A country which has adopted the parliamentary system can preserve its democracy only if actors in the drama are outstanding at least in the formative days of the institution’s development. We must nourish the roots of parliamentary tradition and cherish the fruits of parliamentary functions if the credibility of the community at large is to sustain this great institution during the critical decade we are passing through. Our nascent national independence needs stability and progress, if our pluralist politics, with acrimonious polemics, are not to imperil the fulfillment of our democratic destiny. And, Parliament being the grand inquest the nation, the highest legislative body in the country and the supreme controllerate over the Executive and, for impeachment purposes, even over the judiciary, the measure of success of our democracy depends on the efficacy of the parliamentary process. If the Speaker wilts or wobbles or betrays the sacred trust as umpire, engineer and monitor, Parliament tends towards sound and fury signifying nothing, or, even worse, a treachery on democracy, political opium of the people or a self-alienating, through expensive, irrelevance to the national process. The Speaker is the symbol of the power of Parliament and by his presence and silence, permissions for discussions and pronouncements on objections, makes the proceedings responsible, informed and sensitive deliberations of the elected representatives of the Indian millions and not the noisy circuits of oral athletes or procedural wrangles fought by methods common among our simian ancestors. I dare not answer, even if you dare ask, how our legislatures are performing. Any how, the parliamentary system is working so successfully that having of the parliamentary system itself, some say, is the issues at election. Some people confuse between reforming an institution replacing it.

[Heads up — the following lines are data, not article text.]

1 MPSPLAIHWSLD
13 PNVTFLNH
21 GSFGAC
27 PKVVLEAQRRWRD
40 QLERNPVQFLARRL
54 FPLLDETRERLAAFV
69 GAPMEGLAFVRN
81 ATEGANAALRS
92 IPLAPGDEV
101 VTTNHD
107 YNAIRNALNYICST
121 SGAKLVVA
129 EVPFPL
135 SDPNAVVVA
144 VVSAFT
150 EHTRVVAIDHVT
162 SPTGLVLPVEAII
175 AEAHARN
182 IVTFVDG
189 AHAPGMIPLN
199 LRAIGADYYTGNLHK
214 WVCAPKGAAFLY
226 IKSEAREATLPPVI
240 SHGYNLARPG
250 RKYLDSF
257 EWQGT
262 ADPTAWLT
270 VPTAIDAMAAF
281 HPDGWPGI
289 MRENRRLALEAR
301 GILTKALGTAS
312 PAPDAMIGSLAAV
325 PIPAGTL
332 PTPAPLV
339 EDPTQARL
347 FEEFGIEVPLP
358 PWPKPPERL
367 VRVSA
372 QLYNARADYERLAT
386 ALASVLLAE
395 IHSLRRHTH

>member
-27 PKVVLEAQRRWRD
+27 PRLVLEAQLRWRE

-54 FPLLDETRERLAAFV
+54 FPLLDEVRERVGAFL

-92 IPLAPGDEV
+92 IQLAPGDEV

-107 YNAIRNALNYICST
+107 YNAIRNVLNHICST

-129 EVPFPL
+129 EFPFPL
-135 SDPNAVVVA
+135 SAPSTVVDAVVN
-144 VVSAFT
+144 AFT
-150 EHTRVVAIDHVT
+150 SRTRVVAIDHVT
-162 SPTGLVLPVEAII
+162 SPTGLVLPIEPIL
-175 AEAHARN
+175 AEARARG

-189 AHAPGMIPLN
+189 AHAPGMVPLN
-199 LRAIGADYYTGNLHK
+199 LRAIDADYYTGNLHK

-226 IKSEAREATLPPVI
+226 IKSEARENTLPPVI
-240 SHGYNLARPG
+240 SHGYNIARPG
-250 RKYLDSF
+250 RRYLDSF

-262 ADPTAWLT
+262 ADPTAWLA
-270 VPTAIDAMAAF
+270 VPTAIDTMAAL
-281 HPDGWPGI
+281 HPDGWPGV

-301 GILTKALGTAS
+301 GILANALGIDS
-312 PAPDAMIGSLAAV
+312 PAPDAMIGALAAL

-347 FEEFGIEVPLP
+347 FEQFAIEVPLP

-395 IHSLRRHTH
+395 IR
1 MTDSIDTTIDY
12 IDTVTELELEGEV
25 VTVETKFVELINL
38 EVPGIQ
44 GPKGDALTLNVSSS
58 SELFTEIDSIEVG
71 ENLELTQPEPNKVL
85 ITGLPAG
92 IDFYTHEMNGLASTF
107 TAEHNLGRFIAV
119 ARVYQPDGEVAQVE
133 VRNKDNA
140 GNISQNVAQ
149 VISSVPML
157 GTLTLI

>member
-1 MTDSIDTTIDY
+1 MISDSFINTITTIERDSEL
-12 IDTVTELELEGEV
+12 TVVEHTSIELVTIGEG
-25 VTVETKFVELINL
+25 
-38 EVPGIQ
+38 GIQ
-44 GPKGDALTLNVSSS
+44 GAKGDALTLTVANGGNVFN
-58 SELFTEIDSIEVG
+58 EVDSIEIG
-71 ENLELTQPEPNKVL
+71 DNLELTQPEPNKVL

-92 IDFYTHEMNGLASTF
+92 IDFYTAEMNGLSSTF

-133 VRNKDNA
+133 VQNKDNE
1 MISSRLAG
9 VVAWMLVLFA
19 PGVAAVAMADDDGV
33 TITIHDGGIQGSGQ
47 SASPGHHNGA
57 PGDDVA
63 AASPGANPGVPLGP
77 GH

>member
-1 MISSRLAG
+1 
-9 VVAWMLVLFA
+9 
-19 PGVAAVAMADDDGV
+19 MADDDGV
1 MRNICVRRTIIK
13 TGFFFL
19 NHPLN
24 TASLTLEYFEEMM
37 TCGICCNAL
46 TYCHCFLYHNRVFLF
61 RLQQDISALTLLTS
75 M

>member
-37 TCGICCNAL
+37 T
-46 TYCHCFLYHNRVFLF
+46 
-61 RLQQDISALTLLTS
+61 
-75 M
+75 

Elections which make democracy viable have become so colossally expensive, if run as now that public life if polluted through money power. Who runs the government? Politicians. Who runs the politicians? The underwriters of elections expenses. The unholy alliance between the politics of business and the business of politics exists in all parties and beyond being polluted or over-awed by Government are needed. Likewise, communalism is disturbingly deepening and disrupting the integrity of constituencies and country.
Vishinsky, addressing in 1946, lawyers in Paris, clarified:
“After all, what is democracy if not the powered the people? ... As Lenin said, every worker of our nation should be able to govern. Democracy in the Soviet Union us in fact the participation of tens of millions of people in the government”.